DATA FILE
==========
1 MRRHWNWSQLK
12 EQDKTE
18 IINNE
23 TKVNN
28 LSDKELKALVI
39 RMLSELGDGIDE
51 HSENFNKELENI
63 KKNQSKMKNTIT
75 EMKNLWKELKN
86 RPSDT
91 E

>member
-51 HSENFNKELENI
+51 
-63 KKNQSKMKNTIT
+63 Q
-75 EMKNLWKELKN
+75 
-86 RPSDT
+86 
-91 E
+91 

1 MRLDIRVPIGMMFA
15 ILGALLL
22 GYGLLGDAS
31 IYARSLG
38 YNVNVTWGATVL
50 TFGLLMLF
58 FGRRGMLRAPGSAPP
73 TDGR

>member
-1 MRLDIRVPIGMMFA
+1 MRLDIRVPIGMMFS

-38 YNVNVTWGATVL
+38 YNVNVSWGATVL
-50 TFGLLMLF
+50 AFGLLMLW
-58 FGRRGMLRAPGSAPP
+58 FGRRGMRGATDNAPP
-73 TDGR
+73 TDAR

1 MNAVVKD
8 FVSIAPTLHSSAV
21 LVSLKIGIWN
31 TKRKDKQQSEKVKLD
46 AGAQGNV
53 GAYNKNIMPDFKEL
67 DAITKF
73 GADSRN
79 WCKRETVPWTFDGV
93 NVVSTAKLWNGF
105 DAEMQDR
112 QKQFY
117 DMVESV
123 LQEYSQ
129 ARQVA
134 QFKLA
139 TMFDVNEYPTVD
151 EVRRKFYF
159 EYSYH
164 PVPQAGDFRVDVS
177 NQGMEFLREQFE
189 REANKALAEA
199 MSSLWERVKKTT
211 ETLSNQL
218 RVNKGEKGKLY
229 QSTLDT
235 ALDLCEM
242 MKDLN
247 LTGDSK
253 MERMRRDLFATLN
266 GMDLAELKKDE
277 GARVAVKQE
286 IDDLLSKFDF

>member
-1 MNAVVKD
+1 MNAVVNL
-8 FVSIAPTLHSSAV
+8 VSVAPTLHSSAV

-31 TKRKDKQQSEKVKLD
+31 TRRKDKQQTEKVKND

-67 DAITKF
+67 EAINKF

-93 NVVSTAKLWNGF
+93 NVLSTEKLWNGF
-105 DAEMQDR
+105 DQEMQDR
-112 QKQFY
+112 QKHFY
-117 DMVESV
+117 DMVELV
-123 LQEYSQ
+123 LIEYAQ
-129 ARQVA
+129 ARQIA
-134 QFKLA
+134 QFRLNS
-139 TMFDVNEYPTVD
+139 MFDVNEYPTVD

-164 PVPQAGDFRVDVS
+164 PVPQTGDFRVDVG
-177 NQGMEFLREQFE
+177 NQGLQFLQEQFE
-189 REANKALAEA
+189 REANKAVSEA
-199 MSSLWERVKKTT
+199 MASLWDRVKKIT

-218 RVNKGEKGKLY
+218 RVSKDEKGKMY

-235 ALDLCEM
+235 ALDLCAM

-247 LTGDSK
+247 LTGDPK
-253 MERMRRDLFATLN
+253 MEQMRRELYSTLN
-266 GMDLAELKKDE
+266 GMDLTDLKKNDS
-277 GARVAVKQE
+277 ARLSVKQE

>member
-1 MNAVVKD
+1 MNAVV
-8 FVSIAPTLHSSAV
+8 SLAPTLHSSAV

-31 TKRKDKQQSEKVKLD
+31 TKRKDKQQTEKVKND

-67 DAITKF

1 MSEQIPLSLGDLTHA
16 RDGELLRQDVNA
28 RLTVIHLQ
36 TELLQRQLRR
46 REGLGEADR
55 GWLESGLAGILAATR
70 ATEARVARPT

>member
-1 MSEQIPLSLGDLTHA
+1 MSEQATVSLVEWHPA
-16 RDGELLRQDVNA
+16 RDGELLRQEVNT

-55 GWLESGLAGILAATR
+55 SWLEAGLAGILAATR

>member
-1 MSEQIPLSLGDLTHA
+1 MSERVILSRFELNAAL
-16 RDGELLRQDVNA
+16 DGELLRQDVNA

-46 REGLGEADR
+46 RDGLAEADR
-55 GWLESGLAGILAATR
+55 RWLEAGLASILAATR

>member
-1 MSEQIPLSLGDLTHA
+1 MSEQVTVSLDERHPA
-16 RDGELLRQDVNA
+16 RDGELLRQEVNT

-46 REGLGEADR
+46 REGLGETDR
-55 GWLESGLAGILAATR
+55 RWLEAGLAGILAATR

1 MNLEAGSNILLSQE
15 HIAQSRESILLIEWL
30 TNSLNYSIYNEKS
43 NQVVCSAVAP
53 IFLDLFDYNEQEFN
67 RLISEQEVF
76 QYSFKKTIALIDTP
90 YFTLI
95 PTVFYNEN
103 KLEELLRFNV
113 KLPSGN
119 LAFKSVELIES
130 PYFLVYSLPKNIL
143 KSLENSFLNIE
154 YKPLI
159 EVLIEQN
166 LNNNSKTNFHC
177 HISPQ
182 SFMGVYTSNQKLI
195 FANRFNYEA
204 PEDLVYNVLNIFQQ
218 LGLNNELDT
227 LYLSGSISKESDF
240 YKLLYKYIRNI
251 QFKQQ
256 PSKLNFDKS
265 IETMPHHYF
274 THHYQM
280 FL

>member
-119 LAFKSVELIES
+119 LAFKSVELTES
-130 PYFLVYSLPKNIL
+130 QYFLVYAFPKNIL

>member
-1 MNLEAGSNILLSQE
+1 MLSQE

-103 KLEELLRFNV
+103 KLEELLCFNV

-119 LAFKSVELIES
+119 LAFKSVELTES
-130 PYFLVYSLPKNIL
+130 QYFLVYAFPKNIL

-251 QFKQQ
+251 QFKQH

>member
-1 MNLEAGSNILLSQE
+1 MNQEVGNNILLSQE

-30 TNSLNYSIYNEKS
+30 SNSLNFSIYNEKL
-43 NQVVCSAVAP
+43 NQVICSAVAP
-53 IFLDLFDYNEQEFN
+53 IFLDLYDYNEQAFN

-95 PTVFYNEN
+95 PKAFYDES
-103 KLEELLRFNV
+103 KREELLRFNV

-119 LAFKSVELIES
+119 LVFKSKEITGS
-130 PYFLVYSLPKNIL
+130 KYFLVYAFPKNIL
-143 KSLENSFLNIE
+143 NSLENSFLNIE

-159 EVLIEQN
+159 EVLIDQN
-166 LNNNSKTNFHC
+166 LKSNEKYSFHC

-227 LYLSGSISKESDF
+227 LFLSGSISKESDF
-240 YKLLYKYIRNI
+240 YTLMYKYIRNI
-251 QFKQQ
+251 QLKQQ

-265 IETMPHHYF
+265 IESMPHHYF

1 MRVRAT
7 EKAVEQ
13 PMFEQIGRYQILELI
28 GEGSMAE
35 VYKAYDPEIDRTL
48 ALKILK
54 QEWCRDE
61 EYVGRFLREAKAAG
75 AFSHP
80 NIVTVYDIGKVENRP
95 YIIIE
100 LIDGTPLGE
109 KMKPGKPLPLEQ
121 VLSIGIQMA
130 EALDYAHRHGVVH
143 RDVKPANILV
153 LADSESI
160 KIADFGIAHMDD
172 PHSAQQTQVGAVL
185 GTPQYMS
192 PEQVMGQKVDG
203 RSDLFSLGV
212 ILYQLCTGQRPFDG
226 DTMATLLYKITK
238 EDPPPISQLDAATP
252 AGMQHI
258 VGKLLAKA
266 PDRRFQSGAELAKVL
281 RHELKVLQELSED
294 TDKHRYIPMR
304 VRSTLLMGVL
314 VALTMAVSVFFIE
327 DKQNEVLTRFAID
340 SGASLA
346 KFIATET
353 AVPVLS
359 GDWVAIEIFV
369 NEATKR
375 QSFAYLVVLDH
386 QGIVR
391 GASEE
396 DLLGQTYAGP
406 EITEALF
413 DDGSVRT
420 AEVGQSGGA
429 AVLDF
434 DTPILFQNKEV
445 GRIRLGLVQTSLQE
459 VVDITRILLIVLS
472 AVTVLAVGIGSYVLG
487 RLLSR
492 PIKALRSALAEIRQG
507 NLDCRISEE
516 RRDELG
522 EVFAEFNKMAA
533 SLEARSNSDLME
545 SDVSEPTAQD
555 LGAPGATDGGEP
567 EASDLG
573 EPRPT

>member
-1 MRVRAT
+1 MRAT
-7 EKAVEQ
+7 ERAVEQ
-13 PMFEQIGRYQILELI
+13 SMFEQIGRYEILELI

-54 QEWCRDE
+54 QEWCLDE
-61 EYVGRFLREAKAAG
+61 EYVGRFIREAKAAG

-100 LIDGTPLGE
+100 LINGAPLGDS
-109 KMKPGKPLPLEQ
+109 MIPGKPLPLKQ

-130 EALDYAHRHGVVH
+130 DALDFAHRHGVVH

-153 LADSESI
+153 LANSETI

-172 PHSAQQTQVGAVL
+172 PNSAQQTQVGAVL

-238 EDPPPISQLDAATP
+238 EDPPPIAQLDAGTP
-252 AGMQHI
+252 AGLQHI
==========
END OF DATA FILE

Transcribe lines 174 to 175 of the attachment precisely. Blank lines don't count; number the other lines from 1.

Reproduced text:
154 YKPLI
159 EVLIEQN